This is the sixth episode in our new video series dramatizing encroachments and boundary disputes. 

The prior video covered uncertainty over the exact location of a boundary line when natural markers used to set the line change or disappear over time.

No ascertainable boundary line

Absent an ascertainable location of a boundary line, the agreed-boundary doctrine sets the parameters for the boundary between adjoining parcels.

To establish a boundary line under the agreed-boundary doctrine, the following facts need to exist:

  • uncertainty as to the boundary’s exact location;
  • an agreement between the owners to set the boundary line; and
  • acquiescence to the boundary line for a period of at least five years.

Alternatively, when a substantial loss might be suffered due to a change in the location of the boundary line to the legally described location, a new boundary may established under the agreed-boundary doctrine. [Ernie v. Trinity Lutheran Church (1959) 51 C2d 702]

The agreed-boundary doctrine was developed during a time when less advanced surveying techniques occasionally made it too difficult or expensive to locate the boundary line described in the deeds.

Thus, the more practical way to set a boundary line in rural and relatively unpopulated areas was often for owners of adjacent parcels to agree between themselves on the location of a common marker, such as a fence, as the boundary.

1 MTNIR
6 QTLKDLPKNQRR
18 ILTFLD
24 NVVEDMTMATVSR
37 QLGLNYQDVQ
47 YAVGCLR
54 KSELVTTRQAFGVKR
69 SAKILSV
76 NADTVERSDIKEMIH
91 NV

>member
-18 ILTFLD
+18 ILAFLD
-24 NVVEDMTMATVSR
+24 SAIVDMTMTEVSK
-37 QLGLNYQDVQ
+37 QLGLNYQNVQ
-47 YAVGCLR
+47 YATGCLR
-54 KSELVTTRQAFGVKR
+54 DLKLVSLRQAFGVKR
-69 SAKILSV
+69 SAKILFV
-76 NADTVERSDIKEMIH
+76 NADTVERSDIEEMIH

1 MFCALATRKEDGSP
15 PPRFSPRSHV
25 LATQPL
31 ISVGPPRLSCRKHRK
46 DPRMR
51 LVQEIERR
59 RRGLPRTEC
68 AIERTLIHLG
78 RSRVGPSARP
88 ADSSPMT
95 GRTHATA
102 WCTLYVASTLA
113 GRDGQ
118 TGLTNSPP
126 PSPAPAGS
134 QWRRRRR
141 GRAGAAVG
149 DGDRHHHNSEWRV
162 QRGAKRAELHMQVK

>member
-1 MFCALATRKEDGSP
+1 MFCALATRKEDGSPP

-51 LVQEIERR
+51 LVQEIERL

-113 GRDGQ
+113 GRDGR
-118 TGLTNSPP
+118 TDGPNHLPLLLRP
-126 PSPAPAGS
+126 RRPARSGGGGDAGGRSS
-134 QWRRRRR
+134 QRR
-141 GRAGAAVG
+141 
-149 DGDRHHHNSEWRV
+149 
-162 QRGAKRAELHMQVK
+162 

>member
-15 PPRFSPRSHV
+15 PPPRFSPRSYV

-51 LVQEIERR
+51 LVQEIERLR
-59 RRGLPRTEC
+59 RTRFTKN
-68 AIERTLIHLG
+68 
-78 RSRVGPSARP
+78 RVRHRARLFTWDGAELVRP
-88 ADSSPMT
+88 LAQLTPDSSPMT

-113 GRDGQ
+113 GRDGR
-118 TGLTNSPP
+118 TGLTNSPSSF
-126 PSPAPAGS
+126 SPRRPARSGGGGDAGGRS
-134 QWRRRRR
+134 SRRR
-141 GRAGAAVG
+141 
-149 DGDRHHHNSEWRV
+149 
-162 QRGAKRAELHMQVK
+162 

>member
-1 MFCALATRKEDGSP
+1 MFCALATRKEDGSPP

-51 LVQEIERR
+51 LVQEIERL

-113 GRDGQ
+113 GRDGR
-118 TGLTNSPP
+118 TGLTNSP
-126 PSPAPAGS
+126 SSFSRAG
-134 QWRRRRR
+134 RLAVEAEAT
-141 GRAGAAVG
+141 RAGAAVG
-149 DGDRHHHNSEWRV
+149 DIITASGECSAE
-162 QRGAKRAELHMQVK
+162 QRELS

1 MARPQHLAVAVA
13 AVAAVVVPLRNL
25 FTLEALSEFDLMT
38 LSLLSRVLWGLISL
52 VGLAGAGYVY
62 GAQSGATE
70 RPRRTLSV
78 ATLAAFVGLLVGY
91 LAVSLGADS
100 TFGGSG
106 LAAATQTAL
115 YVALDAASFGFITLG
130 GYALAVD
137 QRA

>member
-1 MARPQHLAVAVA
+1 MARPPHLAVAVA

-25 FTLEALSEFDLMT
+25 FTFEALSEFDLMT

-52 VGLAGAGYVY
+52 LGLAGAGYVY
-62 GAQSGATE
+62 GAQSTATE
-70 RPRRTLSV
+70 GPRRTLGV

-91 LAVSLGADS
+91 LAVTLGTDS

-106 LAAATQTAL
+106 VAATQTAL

Today, surveying techniques are significantly improved. Now, when a deed is clear and a competent surveyor is available, the true boundary line can easily be established and the uncertainty of the boundary’s location is eliminated. Thus, the ancient agreed-boundary doctrine has been reduced to the status of a legal last resort.

In the absence of an oral or written agreement between an owner and their neighbor to set the boundary line at some place other than a documented deed line, the boundary line described in their deeds remains as the boundary. [Armitage v. Decker (1990) 218 CA3d 887]

Consider a parcel of real estate divided into two equally sized parcels by a recorded survey. Later, the owners erect a fence between the parcels which is not located on the recorded common boundary line. Thus, one parcel appears to be physically larger than the other.

Multiple years later, the owner of the smaller parcel sells their land. The new owner hires a surveyor to determine the location of the boundary between the properties.

The survey sets the boundary at the location described in recorded documents. The survey shows the fence is not located on the legally described boundary between the adjacent properties. The new owner of the smaller parcel seeks to recover possession of the land between the fence and the boundary.

The neighboring owner of the larger parcel claims the fence is the agreed boundary since it is reasonable to infer the previous owners agreed the location of the fence to be their common boundary.

The owner of the smaller parcel claims the agreed-boundary doctrine does not apply since a recorded legal description of the boundary is available and the true boundary is known and can be located by a survey.

Is the owner of the smaller parcel correct in relying on the legal description of the property to establish the actual boundary location?

Yes! The doctrine of title by agreed boundaries does not apply since:

  • the exact boundary location can be readily located; and
  • the owner of the larger parcel defending the fence as the boundary provided no evidence the prior owners were uncertain as to the true boundary description and then, to resolve their uncertainties of location, agreed the fence would mark the boundary. [Bryant Blevins (1994) 9 C4th 47]